Still, we have to acknowledge that the poverty rate today isn't lower than it was in the late 1960s. Yes, the official poverty rate (15.1 percent in 2011) doesn't count important benefits, which biases the rate upward. But the official measure also relies on an archaic poverty line that hasn't been updated (except for inflation) for four decades and doesn't take into account the way that broad public consensus about basic needs has evolved since then. This biases the rate downward.  At best, the differences cancel each other out. 



Play State of the Union Economics Bingo with CEPR Tonight! Print
Written by Nicole Woo   
Tuesday, 12 February 2013 11:45

Are you planning to watch President Obama's State of the Union speech tonight?  Then play Economics Bingo with @ceprdc — and discuss on Twitter using the hashtag .

If the predictions swirling around the media are accurate, then President Obama, as he outlines his agenda and priorities for his second term, will be spending a significant part of his time on the economy.  That would mean many CEPR Economics Bingo winners!

To play, click on each topic that he mentions — and scroll down to learn more about the issue from CEPR (make sure you click on the text within each box).  Line up topics to win.  You can refresh the page for a new card.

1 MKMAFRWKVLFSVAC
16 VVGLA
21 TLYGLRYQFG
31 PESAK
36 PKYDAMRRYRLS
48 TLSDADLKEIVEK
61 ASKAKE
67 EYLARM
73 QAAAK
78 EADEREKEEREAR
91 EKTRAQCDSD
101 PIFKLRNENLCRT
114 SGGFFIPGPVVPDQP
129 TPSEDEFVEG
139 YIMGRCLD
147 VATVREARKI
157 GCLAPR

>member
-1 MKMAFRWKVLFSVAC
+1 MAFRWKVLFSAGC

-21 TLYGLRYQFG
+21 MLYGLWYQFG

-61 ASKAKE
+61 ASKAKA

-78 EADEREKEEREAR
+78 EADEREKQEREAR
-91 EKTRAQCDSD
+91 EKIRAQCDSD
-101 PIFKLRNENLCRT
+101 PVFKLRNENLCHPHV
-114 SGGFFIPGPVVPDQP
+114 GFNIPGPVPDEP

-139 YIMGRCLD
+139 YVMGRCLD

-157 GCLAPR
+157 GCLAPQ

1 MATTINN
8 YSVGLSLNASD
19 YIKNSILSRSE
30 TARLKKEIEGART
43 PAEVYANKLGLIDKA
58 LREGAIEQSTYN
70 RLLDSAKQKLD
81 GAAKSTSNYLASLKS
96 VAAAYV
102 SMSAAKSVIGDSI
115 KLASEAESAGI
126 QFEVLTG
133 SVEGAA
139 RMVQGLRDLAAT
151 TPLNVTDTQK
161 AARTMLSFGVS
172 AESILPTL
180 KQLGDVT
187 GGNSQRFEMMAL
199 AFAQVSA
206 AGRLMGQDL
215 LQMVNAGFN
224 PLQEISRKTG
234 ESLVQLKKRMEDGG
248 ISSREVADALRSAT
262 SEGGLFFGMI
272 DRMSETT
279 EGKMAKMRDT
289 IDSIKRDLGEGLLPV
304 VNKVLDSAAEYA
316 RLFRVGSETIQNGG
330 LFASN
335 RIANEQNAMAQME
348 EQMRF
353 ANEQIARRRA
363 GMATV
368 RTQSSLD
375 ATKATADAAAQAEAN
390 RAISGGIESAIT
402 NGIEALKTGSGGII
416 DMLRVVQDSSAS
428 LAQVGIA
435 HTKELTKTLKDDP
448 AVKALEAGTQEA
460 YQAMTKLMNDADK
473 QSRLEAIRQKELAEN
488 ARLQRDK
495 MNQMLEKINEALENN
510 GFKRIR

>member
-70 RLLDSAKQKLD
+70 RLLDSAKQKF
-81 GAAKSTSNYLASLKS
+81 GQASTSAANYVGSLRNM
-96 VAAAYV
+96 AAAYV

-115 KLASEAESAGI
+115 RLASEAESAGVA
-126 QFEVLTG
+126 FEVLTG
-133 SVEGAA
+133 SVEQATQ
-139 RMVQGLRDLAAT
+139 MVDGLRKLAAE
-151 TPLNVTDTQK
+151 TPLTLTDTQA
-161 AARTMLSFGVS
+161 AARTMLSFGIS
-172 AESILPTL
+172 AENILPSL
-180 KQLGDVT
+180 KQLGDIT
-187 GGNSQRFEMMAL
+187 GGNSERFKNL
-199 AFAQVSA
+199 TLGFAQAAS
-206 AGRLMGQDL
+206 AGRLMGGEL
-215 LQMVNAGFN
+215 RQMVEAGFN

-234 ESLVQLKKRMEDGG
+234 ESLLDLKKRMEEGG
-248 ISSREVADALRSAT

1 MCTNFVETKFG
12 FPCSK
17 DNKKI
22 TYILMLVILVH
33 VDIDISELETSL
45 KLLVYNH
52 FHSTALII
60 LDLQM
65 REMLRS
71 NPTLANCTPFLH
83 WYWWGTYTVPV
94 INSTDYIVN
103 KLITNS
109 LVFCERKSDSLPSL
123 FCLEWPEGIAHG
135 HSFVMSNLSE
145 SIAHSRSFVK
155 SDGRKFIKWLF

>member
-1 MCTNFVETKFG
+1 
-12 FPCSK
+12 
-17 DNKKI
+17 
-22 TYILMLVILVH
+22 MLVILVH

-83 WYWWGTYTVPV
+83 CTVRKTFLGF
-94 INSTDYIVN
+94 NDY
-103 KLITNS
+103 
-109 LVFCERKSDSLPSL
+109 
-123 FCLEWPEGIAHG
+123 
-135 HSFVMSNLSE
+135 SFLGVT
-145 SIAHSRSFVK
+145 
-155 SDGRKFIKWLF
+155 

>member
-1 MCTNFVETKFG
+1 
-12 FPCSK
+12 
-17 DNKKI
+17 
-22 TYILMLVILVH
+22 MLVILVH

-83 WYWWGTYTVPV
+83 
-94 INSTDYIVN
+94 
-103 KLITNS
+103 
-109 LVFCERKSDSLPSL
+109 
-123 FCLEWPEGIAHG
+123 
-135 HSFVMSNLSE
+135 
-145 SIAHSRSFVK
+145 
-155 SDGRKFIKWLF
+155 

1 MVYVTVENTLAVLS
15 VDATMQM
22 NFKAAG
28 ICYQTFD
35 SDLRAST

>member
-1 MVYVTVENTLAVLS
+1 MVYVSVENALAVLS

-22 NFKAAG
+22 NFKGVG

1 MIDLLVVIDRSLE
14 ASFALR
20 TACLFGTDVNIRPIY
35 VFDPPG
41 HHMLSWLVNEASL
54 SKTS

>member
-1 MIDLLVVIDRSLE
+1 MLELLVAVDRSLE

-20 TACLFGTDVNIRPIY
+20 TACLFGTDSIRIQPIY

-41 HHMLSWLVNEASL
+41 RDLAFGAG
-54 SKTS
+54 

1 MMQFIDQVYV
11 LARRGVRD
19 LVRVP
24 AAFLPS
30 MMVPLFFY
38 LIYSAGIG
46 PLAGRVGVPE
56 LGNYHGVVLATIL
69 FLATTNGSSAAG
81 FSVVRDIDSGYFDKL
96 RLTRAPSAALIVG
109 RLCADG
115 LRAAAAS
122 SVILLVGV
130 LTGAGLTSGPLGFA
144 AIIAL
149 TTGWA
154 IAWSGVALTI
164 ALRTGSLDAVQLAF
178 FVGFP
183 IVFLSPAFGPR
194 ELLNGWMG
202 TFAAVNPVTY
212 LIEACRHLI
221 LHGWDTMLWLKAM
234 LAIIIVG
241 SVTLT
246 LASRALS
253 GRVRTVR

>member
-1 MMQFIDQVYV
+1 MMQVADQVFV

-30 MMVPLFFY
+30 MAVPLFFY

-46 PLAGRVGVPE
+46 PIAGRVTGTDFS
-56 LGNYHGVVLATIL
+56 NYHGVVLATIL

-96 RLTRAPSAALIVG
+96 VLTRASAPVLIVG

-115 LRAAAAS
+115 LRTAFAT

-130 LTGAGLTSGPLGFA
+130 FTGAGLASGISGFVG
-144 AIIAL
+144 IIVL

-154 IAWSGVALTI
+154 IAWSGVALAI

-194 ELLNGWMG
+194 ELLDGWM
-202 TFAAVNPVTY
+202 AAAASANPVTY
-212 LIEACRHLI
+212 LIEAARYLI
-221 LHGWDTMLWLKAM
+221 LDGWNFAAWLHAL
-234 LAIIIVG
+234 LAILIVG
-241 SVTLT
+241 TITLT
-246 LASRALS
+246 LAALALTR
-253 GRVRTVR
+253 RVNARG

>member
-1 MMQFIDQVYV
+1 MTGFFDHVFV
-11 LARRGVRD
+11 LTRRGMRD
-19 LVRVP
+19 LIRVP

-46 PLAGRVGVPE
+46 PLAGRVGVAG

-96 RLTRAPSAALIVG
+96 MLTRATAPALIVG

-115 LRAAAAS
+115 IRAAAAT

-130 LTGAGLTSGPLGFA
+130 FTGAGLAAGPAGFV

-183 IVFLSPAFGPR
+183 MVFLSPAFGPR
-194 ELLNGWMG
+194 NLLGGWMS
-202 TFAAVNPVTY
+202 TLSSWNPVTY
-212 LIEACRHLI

Be the first to call out on #SOTUBingo when he hits upon a topic on the Bingo board — and of course, when you win!  Take a screenshot and share with @ceprDC.


Labor Market Policy Research Reports, February 2 – 8, 2013 Print
Written by Will Kimball   
Friday, 08 February 2013 16:15

Here are the latest labor market policy research reports from the past week:

Center for American Progress

Inclusive Economic Growth: Increasing Connectivity, Expanding Opportunity, and Reducing Vulnerability
John Podesta

Our Working Nation in 2013
Heather Boushey, Ann O'Leary, and Sarah Jane Glynn

Center for Economic and Policy Research

Reduced Work Hours as a Means of Slowing Climate Change
David Rosnick

Center on Budget and Policy Priorities

Introduction to Unemployment Insurance
Chad Stone and William Chen

Testimony of Jared Bernstein, Senior Fellow, Before the House Education and Workforce Committee
Jared Bernstein



Congressional Budget Office Is Pessimistic About the Economy Print
Written by Dean Baker